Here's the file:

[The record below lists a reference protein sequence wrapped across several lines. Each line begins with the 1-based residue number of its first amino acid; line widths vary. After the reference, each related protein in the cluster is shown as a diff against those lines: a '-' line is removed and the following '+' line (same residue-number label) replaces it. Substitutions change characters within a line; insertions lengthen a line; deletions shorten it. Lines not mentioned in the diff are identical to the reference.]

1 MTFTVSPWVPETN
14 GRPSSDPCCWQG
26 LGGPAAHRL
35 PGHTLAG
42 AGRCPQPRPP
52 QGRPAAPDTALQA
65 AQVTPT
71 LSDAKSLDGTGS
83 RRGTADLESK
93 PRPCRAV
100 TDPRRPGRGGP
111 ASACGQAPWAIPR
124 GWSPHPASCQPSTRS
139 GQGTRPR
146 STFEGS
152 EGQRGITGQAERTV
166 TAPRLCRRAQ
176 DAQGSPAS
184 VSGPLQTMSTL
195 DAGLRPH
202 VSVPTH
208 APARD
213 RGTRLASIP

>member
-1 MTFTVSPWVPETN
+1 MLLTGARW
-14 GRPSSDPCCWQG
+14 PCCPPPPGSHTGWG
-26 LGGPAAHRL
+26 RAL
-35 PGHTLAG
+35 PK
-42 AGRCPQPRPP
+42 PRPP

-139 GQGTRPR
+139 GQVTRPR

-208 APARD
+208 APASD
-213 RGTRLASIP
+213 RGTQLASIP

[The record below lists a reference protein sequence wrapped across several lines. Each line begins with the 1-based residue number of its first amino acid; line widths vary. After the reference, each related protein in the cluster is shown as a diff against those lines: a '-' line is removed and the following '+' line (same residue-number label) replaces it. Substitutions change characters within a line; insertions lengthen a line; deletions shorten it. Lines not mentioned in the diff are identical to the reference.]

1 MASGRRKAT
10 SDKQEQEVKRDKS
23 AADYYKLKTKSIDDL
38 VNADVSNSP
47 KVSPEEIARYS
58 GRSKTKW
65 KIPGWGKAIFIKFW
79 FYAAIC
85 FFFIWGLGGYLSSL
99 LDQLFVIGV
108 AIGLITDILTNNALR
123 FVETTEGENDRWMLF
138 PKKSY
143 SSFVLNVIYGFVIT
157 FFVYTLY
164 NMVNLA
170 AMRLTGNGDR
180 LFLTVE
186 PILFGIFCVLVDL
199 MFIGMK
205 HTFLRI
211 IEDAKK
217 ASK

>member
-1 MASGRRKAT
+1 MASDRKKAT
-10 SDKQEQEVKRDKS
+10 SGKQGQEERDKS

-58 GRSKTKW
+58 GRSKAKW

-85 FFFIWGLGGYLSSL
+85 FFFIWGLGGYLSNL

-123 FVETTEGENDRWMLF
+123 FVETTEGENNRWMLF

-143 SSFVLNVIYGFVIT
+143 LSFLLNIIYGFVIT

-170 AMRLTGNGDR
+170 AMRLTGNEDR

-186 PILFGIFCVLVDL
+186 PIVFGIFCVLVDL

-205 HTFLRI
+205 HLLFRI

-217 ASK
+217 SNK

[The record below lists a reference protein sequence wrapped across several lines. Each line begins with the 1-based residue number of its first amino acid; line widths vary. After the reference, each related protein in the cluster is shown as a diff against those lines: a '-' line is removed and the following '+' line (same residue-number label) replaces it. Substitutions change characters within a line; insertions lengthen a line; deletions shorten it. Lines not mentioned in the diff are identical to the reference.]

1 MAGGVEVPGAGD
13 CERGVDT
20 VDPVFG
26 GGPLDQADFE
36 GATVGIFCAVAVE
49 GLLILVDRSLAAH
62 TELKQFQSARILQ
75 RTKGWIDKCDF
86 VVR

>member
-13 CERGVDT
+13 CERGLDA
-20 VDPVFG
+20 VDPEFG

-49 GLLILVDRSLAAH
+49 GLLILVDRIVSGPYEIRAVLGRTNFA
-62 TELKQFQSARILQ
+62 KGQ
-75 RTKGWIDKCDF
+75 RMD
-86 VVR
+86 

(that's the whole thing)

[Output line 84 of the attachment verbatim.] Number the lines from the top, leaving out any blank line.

+205 HLLFRI